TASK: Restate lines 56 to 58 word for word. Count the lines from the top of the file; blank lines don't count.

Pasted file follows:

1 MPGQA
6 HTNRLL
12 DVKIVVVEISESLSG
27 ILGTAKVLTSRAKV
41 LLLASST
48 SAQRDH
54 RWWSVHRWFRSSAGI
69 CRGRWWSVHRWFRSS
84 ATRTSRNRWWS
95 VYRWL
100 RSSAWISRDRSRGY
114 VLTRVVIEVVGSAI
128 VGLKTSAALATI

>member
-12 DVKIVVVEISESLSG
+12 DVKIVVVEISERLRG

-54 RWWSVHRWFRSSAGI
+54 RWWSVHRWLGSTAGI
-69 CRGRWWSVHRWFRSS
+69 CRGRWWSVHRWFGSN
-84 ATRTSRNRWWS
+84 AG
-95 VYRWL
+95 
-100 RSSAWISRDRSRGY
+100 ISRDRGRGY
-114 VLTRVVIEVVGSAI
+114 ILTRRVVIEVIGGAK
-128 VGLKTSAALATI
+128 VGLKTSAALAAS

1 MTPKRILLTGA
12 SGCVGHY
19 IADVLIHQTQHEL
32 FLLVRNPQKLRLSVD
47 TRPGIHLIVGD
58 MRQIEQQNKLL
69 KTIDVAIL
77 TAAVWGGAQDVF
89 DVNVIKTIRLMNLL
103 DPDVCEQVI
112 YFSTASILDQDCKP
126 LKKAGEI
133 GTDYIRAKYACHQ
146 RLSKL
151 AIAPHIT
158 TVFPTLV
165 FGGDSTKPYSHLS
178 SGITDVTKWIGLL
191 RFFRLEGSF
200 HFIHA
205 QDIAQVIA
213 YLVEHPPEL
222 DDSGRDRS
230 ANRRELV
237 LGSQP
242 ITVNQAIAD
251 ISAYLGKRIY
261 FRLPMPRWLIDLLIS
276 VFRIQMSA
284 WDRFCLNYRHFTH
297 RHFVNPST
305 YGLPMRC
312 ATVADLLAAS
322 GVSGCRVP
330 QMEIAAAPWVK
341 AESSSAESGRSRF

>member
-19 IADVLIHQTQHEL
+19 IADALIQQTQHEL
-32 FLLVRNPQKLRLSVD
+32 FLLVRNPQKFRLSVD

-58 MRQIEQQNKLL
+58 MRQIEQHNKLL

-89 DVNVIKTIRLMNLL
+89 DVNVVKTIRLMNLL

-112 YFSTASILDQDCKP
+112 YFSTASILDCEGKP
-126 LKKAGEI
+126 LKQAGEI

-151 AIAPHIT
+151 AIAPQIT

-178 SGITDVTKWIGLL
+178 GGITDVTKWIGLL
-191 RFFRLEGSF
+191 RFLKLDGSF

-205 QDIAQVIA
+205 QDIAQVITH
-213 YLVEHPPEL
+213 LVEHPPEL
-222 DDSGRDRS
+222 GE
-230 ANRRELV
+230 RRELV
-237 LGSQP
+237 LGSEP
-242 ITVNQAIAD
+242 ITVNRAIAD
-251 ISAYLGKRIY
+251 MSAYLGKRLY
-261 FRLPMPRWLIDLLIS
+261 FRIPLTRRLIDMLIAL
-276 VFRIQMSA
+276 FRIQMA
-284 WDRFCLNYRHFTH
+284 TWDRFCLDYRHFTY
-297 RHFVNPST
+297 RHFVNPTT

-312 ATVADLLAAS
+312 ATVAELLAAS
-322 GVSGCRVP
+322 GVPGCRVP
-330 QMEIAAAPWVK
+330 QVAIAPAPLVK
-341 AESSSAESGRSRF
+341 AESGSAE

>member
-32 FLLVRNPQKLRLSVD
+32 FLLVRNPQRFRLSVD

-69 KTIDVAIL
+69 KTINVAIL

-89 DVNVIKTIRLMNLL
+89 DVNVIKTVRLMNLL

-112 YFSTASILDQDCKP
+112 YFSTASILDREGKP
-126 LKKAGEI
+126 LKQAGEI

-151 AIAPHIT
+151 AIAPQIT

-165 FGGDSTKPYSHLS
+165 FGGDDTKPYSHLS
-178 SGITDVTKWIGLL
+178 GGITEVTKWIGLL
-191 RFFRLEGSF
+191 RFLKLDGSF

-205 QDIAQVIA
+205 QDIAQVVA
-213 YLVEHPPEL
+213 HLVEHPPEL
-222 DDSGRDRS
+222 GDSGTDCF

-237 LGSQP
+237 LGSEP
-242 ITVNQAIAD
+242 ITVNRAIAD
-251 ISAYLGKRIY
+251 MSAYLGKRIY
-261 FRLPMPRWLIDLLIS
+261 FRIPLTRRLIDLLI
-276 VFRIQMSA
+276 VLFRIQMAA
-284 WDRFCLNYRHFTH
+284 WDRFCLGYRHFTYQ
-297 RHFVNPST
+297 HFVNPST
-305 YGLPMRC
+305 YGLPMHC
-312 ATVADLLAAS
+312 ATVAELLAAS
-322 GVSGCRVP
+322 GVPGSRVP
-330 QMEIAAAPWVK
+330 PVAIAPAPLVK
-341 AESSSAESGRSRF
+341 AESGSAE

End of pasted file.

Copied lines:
242 ITVNQAIAD
251 ISAYLGKRIY
261 FRLPMPRWLIDLLIS